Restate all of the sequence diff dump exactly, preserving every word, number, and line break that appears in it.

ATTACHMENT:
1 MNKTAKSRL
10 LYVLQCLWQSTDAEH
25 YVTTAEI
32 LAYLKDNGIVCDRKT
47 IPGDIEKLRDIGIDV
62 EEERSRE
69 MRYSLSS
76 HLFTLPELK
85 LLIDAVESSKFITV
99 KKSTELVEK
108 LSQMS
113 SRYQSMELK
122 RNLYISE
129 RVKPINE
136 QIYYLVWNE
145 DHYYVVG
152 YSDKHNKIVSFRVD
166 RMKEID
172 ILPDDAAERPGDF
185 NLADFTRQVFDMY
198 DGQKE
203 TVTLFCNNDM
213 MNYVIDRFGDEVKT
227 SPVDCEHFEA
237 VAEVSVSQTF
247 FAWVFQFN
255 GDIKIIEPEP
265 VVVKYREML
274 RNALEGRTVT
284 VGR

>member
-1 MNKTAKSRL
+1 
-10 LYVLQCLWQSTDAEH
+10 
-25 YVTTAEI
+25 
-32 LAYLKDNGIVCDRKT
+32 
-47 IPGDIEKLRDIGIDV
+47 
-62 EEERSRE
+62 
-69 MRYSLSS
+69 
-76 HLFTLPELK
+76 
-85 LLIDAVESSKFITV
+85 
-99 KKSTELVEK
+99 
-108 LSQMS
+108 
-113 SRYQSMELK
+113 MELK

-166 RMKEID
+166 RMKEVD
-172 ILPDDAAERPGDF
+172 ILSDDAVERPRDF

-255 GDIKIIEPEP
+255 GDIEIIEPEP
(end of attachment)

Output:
1 MNKTAKSRL
10 LYVLQCLWQSTDAEH
25 YVTTAEI
32 LAYLKDNGIVCDRKT
47 IPGDIEKLRDIGIDV
62 EEERSRE
69 MRYSLSS
76 HLFTLPELK
85 LLIDAVESSKFITV
99 KKSTELVEK
108 LSQMS
113 SRYQSMELK
122 RNLYISE
129 RVKPINE
136 QIYYLVWNE
145 DHYYVVG
152 YSDKHNKIVSFRVD
166 RMKEID
172 ILPDDAAERPGDF
185 NLADFTRQVFDMY
198 DGQKE
203 TVTLFCNNDM
213 MNYVIDRFGDEVKT
227 SPVDCEHFEA
237 VAEVSVSQTF
247 FAWVFQFN
255 GDIKIIEPEP
265 VVVKYREML
274 RNALEGRTVT
284 VGR

>member
-1 MNKTAKSRL
+1 
-10 LYVLQCLWQSTDAEH
+10 
-25 YVTTAEI
+25 
-32 LAYLKDNGIVCDRKT
+32 
-47 IPGDIEKLRDIGIDV
+47 
-62 EEERSRE
+62 
-69 MRYSLSS
+69 
-76 HLFTLPELK
+76 
-85 LLIDAVESSKFITV
+85 
-99 KKSTELVEK
+99 
-108 LSQMS
+108 
-113 SRYQSMELK
+113 MELK

-166 RMKEID
+166 RMKEVD
-172 ILPDDAAERPGDF
+172 ILSDDAVERPRDF

-255 GDIKIIEPEP
+255 GDIEIIEPEP